How to Drive in Iceland in the Winter



How to Drive in Iceland in the Winter

10.08.2017 | Lella Erludóttir

Iceland is your winter wonderland, a great destination for your winter holiday. A self-drive tour gives you the chance to travel at your own pace, and decide where to go, when to stop, and for how long. Your Icelandic road trip will take you past snow-capped mountains, waterfalls in icy armour, mighty glaciers, and pitch black lava fields hiding under a blanket of snow. But driving in Iceland is not for the inexperienced and it is important to keep in mind that the rugged and raw Icelandic landscape can also create challenges that you may not have experienced in other countries, especially in the winter. Some roads may be impassable and driving conditions can include blizzards, darkness, icy roads and limited visibility.

We want to help you be as prepared as you can possibly be before tackling the Icelandic roads, so we have put together this helpful guide to driving in Iceland.

Icelandic roads

Driving in Iceland icy road

 
The Icelandic road system is extensive and easy to navigate and the most popular attractions are easily accessible by car. The most travelled road runs in a circle around the coast of the island and is therefore called the Ring Road. The Ring Road is mostly paved, well maintained and open throughout the year. Temporary closures can occur in some parts in the winter due to bad weather conditions. Even though most major highways are paved, a large portion of the Icelandic road system is made up of gravel roads, particularly in the Highlands. Most Highlands roads are closed until the beginning of July and sometimes even longer if conditions are bad.

Always take the weather into account

Driving in Icelandic winter

 
The Icelandic weather can be harsh and unpredictable. It also changes frequently. You can expect to be driving in heavy rain, thick fog, freezing blizzards, extremely bright sun, and everything in between. Conditions can even change rapidly within the day. Driving in the Icelandic winter is not for the inexperienced. Conditions can turn bad quickly, roads are often covered in snow and surfaces get slippery. Please be careful when driving in Iceland in the winter, check for weather reports and stay well within speed limits.


Speed limits

The general speed limit for cars in Iceland is 50 km/h in urban areas, 80 km/h on rural gravel roads and 90 km/h on paved rural roads. The number given on signs is the highest speed allowed at the best possible conditions on that given road, so please take that into account when conditions are less than perfect.

Driving regulations in Iceland

• Drive on the right side of the road and overtake on the left
• Keep the headlights turned on, always
• Off-road driving is strictly forbidden
• Everyone in the car should wear seatbelts
• Children are required to be seated in appropriate safety seats
• The alcohol limit for driving is 0.05%
• The use of hands-free equipment is obligatory if using a mobile device while driving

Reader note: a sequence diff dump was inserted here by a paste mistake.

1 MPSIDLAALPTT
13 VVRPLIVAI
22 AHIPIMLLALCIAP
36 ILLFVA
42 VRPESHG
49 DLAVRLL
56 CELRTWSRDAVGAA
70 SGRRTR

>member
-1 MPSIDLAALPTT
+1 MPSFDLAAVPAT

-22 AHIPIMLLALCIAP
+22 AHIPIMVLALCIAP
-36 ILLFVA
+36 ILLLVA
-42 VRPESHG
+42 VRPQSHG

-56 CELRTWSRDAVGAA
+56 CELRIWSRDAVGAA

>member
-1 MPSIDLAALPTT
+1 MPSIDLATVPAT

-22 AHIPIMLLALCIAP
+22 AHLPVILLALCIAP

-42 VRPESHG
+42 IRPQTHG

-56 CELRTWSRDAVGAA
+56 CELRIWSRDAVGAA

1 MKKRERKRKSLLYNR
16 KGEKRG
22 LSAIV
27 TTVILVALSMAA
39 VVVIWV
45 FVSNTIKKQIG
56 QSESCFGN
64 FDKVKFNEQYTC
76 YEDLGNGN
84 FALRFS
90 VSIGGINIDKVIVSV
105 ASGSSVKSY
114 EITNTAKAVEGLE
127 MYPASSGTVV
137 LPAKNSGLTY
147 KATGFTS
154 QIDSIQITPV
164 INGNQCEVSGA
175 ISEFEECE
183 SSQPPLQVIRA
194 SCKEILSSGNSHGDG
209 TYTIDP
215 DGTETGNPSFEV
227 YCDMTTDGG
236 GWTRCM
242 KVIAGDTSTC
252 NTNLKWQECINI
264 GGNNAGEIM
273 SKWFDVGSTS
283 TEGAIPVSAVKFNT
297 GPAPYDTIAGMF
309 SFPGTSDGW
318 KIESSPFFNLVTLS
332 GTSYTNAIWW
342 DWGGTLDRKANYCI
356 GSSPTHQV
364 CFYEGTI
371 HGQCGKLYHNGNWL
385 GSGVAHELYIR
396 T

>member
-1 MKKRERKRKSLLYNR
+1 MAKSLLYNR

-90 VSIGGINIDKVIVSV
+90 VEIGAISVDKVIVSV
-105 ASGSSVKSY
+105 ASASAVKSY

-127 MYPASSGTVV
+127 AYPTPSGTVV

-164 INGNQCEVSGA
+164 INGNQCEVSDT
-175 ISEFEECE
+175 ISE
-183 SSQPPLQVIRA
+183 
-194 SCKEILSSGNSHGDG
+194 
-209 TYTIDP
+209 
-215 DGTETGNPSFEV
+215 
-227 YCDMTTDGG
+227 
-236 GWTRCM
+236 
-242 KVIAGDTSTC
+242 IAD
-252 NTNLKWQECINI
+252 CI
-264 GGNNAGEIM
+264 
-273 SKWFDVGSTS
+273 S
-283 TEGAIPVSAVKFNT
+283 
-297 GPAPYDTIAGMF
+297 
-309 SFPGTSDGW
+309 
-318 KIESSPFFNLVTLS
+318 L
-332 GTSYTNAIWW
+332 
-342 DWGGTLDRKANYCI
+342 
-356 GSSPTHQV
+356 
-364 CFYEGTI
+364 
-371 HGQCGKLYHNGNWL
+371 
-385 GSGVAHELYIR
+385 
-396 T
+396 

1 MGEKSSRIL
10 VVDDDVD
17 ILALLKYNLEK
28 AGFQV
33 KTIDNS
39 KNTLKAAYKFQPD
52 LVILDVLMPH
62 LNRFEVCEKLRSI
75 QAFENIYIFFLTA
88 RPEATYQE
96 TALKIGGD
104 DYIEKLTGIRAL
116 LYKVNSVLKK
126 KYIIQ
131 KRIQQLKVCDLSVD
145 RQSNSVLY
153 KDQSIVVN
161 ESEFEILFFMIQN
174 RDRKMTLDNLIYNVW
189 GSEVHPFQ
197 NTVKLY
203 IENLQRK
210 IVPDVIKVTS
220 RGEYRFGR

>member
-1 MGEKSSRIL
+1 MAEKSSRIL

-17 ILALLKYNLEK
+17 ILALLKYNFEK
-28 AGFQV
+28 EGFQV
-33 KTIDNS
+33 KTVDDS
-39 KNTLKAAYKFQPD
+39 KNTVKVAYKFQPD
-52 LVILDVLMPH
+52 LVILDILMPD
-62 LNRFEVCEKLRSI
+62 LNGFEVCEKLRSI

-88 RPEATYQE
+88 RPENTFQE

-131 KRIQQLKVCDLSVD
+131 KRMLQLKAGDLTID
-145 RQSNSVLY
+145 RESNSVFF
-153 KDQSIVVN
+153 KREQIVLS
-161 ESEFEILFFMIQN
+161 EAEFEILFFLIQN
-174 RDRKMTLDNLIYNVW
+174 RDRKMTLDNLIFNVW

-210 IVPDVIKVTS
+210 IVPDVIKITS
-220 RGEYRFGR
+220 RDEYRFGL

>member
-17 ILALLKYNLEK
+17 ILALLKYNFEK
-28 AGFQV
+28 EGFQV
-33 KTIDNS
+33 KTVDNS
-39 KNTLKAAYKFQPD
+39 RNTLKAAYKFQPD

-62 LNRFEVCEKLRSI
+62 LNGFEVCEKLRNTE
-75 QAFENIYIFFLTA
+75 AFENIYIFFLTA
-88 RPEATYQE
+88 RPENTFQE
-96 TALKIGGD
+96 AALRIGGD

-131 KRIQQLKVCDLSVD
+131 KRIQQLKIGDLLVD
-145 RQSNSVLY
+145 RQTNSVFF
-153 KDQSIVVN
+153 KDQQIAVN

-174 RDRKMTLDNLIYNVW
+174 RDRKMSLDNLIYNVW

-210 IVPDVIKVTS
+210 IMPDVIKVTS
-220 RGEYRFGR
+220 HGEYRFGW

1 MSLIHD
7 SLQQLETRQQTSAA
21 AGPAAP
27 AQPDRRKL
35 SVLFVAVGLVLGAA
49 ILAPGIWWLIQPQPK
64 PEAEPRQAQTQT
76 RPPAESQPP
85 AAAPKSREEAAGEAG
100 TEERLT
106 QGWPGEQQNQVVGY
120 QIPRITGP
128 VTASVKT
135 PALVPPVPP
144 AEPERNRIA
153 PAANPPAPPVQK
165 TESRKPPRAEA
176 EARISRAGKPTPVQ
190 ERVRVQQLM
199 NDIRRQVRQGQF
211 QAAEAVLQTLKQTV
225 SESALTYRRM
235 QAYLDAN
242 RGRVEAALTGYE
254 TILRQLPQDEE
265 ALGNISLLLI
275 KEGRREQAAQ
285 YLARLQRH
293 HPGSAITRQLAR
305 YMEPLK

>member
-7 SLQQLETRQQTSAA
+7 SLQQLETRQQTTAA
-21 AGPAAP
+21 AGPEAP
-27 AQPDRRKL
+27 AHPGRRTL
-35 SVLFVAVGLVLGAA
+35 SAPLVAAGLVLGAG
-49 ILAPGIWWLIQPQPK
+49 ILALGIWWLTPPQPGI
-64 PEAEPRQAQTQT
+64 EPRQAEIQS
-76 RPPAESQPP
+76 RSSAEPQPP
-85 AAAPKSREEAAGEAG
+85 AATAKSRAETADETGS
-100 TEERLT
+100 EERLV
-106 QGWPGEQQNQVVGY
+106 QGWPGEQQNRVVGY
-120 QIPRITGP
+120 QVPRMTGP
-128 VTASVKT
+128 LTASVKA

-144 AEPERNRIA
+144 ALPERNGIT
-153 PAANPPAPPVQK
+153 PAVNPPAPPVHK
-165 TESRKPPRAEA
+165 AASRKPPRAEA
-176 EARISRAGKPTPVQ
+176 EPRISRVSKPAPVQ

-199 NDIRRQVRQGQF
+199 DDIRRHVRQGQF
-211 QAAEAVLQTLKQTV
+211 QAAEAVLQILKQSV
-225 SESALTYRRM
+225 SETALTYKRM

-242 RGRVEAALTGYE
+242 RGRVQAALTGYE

• The minimum age for driving in Iceland is 17 years

Necessary documents

When driving in Iceland you need to have your driving license on hand along with your passport, some proof of insurance and your vehicle registration information. A foreign driver’s license is valid in Iceland for those who stay in the country on a temporary basis.

Narrow passes

Gravel roads can be quite narrow, so caution must be taken when two cars meet. Narrow passes also occur on blind summits and single lane bridges. Blind summits and curves are common in Iceland and can be very dangerous if not approached with caution. Make sure to slow down and keep to the right side of the road. There are also many single lane bridges in Iceland where the actual rule is that the car closer to the bridge has the right-of-way. When approaching these bridges, slow down and be careful.

What to do if an accident occurs?

If an accident occurs, your priority is to ensure that everyone in the car is safe and call the National Emergency Number at 112. Don’t move your car (unless it is in a dangerous position which might lead to another accident) and wait for the police to arrive. If you’ve had a collision with another car, you should swap insurance information, addresses and phone numbers with the other driver. It is a good idea to take pictures of the cars, the damage and the conditions on the road for police and insurance documentation. You should give a copy of the police report to your insurance company.

Iceland winter road trip


Useful apps and websites

SafeTravel: The official source for safe adventure in Iceland
Information about road conditions and weather
The Icelandic weather forecast

The most important thing to know about driving in Iceland in the winter is to be prepared and know what you are getting into. If you seek information about weather and road conditions every day, and if you respect this information and take care, then you will have a great trip. Don't take any chances and listen to the locals. That's it! 

If you are planning a winter trip Iceland and want to be prepared, you might also want to read our article about what to wear on a trip to Iceland.

We recommend